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Crossword clues for photojournalism

Longman Dictionary of Contemporary English
▪ And at the same time on Wednesday, September 17, Jos Galvez, photographer and gallery owner, will discuss photojournalism.
▪ But that free flow of images is a threat to photojournalism.
▪ He admits he lost his naiveté and began to think more deeply about his own work and photojournalism generally.
▪ I'd been doing a bit of photojournalism and had always wanted to see and photograph the world.
▪ In this sense, it also provided one of the foundation stones for the development of photojournalism.
▪ Paris quickly became the capital of photojournalism.
▪ The power of photojournalism and documentary photography in the 1930s also affected fashion images, especially as photographers moved between the genres.
Douglas Harper's Etymology Dictionary

1944, from photo- + journalism. Related: Photojournalist.


n. A form of journalism in which a story is told primarily through photographs and other images


n. journalism that presents a story primarily through the use of pictures


Photojournalism is a particular form of journalism (the collecting, editing, and presenting of news material for publication or broadcast) that employs images in order to tell a news story. It is now usually understood to refer only to still images, but in some cases the term also refers to video used in broadcast journalism. Photojournalism is distinguished from other close branches of photography (e.g., documentary photography, social documentary photography, street photography or celebrity photography) by complying with a rigid ethical framework which demands that the work be both honest and impartial whilst telling the story in strictly journalistic terms. Photojournalists create pictures that contribute to the news media.

Timeliness: The images have meaning in the context of a recently published record of events. Objectivity: The situation implied by the images is a fair and accurate representation of the events they depict in both content and tone. Narrative: The images combine with other news elements to make facts relatable to the viewer or reader on a cultural level.

Like a writer, a photojournalist is a reporter, but he or she must often make decisions instantly and carry photographic equipment, often while exposed to significant obstacles (e.g., physical danger, weather, crowds, physical access).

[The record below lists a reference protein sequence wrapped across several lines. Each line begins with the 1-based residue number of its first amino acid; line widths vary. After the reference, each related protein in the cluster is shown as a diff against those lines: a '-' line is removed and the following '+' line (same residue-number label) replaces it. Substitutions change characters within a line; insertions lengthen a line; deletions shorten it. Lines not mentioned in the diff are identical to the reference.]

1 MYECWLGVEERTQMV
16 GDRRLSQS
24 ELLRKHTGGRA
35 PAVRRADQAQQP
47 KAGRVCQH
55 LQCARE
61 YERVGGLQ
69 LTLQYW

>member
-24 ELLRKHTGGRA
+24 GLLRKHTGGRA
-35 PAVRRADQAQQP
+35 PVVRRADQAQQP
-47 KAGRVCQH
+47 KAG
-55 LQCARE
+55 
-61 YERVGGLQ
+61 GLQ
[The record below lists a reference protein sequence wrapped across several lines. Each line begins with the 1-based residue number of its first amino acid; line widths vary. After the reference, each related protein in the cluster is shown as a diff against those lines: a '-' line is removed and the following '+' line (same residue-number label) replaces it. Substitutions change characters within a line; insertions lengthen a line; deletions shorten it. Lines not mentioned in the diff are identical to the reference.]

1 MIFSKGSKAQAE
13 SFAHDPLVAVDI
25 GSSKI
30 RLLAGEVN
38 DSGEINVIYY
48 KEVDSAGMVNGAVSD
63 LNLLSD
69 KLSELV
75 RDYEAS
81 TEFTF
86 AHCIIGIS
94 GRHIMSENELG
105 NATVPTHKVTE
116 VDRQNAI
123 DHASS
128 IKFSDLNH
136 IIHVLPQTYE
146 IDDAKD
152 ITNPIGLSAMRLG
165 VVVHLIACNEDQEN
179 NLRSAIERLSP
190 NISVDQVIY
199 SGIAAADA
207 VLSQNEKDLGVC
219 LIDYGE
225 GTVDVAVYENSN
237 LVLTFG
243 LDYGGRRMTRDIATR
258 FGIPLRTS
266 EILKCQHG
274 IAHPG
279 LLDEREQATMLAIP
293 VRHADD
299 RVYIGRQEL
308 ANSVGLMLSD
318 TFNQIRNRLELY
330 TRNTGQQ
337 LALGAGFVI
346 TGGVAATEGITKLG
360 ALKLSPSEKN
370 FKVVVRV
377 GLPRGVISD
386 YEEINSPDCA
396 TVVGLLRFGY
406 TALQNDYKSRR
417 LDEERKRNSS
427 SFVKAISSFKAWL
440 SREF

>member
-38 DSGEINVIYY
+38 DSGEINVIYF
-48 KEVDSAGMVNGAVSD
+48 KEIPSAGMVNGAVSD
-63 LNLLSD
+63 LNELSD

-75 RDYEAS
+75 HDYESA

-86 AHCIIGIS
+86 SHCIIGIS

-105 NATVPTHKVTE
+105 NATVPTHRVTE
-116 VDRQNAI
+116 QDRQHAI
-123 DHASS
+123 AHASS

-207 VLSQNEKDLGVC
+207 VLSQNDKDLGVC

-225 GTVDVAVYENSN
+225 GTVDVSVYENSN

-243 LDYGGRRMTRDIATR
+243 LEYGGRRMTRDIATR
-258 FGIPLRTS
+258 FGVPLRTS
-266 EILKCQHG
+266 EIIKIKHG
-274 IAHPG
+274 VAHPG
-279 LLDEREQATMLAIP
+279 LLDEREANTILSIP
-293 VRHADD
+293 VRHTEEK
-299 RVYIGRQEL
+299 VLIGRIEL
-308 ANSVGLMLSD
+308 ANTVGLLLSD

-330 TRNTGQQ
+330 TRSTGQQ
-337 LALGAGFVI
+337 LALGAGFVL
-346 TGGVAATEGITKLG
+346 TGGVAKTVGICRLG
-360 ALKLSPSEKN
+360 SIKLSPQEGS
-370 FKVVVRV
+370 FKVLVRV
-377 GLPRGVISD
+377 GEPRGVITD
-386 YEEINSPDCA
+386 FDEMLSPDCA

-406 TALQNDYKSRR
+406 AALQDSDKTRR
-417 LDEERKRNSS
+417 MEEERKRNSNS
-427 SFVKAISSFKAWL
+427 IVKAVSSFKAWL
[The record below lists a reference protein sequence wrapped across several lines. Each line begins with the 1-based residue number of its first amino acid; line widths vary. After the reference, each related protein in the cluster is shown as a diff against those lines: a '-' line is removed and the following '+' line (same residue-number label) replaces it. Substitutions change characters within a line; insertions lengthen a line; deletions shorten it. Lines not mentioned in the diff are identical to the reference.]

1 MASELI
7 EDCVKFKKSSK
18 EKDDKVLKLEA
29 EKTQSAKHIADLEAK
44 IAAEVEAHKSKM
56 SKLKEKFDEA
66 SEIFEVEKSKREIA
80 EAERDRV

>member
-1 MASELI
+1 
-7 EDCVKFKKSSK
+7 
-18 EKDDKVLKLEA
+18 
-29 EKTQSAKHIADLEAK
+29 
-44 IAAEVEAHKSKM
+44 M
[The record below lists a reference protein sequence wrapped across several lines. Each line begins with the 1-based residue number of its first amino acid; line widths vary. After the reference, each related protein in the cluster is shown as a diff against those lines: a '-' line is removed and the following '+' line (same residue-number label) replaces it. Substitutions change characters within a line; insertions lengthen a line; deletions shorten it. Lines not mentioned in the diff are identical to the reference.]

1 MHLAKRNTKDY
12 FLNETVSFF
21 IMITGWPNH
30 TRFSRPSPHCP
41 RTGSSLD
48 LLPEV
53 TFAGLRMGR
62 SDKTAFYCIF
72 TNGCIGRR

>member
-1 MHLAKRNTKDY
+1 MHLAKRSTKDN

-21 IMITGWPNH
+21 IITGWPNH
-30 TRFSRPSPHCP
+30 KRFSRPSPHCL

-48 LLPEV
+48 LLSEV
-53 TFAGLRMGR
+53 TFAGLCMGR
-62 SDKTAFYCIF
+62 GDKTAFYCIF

Usage examples of "photojournalism".

Cultivate this habit: ask questions about the crafts of copy-editing, photojournalism, illustration, graphics, design, and new media.

Given the ends of photojournalism, Ressler is not surprised to catch the gist: the boy is young, single, romantically eccentric, a crank hypochondriac, never seen without his panoply of pills and jars of spring water.

Before settling on a career in what she called photojournalism, she had been a lifeguard, a karate instructor and finally a smoke-jumper for the Washington State Department of Forestry.

All photojournalism is essentially exploitative, but in photography the act of invasion is mitigated by the wonderful speed of light, which lets you intrude from a distance.

The Territorial Police are trying out some reconditioned photojournalism robots and .

It had been easier to send a photographer who could write stories than it had to send a photographer and a reporter, especially in the little one-seater Hitoris they were ordering now, which was how I got to be a photojournalism And since that had worked out so well, why send either?

Despite his very capable mentoring, I never made the grade in the photojournalism arena, but he and I became good friends.

Valerica kept talking up the corporation and the new heights of photojournalism they would ascend to together.

Hendrens continued to prod him until he enlightened and entertained them with stories of his adventures as a photojournalism He downplayed the danger he frequently encountered and embellished some of the more humorous anecdotes.